R v Renaud (CO 12/2015) [2015] SCSC 491 (23 October 2015);

 

IN THE SUPREME COURT OF SEYCHELLES

Criminal Side:  12/2015     

 

       [2015] SCSC   491 

 

 

THE REPUBLIC

 

 

versus

 

 

MERVIN MICHEL RENAUD

 

Accused


Heard:                         12 October 2015

Counsel:                      Mr. Thachet,  for the Republic

 

                                    Mr. Caesar for the Accused

 

Delivered:                   23 October 2015


RULING


 

 

Akiiki-Kiiza J

 

[1]               The accused person is charged with a single count of Trafficking in a Controlled Drug Contra Section 5 of the Misused of Drugs Act read with Section 14 (1) (c) (ii) and Section 26 (1) (a) of the same Act and punishable under Section 29 read with the Second Schedule to the same Act.

 

[2]               It is alleged that he, on the 6/9/14 at Roche Caiman was Trafficking in a Controlled Drug by virtue of having been found in possession of a substance containing Diamorphine (Heroin) having a net weight of 9.8 grams with 33% of purity and having total heroin content of 3.2 grams, which gives rise to a rebuttable presumption of having possessed the purpose of trafficking.

 

[3]               The prosecution called a total of 6 witnesses, 4 of whom were NDEA Agents and other 2 were relatives of the accused person.

 

[4]               After closing the case for the prosecution, Mr. Caesar, the learned counsel for the accused submitted, for no case to answer in respect of the accused person. Hence this ruling.

 

[5]               The law regarding a successful submission of no case to answer was set out in an English PRACTICE NOTE reported in  [1962] 1AER 448 as follows:-

 

  1. When there has been no evidence to prove an essential element in the alleged offence, or;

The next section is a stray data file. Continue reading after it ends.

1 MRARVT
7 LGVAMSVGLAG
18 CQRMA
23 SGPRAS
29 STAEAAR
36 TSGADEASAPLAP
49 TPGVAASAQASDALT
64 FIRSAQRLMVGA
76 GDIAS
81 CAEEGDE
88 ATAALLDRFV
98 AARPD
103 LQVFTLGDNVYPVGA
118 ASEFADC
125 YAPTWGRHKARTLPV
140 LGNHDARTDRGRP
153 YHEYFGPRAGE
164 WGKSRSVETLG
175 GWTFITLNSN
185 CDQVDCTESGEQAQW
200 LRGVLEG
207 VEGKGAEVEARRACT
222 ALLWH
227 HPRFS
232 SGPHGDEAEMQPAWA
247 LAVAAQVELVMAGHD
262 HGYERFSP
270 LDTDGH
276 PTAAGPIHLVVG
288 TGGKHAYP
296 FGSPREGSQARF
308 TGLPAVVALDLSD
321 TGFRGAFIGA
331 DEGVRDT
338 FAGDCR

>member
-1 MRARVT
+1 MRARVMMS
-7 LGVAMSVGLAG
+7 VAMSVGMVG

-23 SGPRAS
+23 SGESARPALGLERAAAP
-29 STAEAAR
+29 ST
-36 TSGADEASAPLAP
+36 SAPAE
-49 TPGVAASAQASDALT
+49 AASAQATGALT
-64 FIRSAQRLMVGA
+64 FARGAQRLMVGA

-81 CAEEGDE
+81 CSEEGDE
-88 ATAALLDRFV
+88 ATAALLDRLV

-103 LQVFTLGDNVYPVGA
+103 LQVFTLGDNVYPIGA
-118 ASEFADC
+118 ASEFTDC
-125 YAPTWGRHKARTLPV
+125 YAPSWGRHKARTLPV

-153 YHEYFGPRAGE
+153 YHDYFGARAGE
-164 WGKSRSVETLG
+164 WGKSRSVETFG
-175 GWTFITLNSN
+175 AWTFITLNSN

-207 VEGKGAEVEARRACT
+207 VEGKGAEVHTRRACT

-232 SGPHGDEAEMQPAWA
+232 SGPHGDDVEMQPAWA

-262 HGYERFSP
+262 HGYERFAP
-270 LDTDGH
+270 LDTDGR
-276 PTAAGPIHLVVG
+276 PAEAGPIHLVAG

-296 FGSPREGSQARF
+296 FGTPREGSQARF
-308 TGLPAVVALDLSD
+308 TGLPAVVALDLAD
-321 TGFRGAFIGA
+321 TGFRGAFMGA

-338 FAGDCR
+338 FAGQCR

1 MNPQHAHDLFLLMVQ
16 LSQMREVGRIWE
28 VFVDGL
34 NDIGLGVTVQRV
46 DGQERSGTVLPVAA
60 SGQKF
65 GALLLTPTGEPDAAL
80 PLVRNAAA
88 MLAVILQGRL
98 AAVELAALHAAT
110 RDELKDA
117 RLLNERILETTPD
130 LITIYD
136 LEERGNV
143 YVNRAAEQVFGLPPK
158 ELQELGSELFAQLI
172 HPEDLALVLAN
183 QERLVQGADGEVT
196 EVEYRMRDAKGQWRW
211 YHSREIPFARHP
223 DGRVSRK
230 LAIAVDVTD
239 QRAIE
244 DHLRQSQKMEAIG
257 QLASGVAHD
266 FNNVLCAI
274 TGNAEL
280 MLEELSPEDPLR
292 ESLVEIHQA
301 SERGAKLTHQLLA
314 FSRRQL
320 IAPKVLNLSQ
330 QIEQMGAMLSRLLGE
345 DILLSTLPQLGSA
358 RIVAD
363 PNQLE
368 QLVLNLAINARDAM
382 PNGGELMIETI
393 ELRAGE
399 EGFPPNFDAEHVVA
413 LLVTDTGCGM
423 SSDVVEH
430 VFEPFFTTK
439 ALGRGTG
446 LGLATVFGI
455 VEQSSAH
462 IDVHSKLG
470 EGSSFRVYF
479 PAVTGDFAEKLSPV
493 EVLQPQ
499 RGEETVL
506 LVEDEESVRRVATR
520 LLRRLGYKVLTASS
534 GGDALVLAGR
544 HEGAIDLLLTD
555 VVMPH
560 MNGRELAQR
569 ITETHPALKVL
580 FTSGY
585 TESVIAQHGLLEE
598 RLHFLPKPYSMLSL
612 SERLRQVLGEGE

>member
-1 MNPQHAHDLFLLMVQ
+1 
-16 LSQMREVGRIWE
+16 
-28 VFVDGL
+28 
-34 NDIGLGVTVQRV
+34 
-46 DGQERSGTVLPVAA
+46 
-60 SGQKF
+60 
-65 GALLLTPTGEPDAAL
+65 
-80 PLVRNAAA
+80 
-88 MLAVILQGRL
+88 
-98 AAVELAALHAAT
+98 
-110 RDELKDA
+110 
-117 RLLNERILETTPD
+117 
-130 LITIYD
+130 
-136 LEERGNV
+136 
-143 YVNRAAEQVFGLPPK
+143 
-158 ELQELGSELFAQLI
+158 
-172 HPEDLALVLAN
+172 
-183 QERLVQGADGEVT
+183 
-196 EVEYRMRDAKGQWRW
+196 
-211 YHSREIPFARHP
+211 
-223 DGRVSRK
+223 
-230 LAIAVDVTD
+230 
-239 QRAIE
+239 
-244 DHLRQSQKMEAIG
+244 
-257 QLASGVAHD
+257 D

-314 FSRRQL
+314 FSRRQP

2. When the evidence adduced by the prosecution has been so discredited as a result of cross examination or is so manifestly unreliable, that no reasonable tribunal could safely convict upon it.

 

            The above was adopted by this court, per SAUZIER, J, in the case of R VS STEVEN [1971] SLR 137. Also see the East African Court of Appeal case of RAMANALAL BHATT VS R [1957] EA 334.

 

[6]        Apart from the above 2 situation, a tribunal should not, in general, be called upon to reach a decision as to the conviction or acquittal until the whole of the evidence which either side wishes to tender in has been so tendered.

           

[7]        At this stage the word to use is "might" convict on the evidence adduced by the prosecution. If it might convict ( not yet beyond reasonable doubt) then the court should find that there is a prima facie case made out by the prosecution and call the accused to make his defence.

 

[8]        Having said that, the learned counsel for the accused based his submission mainly on the first limb laid down in the PRACTICE NOTE and R VS STEVEN cited above. That is to say that the elements of the offence charged by the prosecution have not been established by the prosecution evidence.

 

[9]        The essential elements of Trafficking in a Controlled Drug Contra Section 5 14 (1) (c) (ii) and Section 26 (1) (a) of the Misuse of Drugs Act, include the following:-

 

  1. There must have been possession of the drugs.
  2. The amount must be more than 2 grams.

 

[10]      As to what amounts to possession, this has been explained by the courts. In the case of LIVETTE ASSARY VS REPUBLIC SCA CRIMINAL APPEAL 18/10, the court held that in a case of possession of a Controlled Drug;

 

  1. The court must be satisfied that the accused possessed the Controlled Drug and has knowledge of it.
  2. Possession of a Controlled Drug may be established through a continuous act that involves either physical custody or the exercise of control.
     

            In the ordinary use of the word "possession" it connotes one has in his possession whatever is, to their own knowledge physically in their custody or under their physical control (See Republic V Marengo SSC 11/2003).

           

[11]      In the case of DARREL CHOISY VS THE REPUBLIC SCA 11/09 the Court of Appeal per Fernando J. A held to the effect that, the possession of drug must be exclusively in the custody of the accused. In other words, there must be evidence on the record to show that the accused was in exclusive possession of the drugs.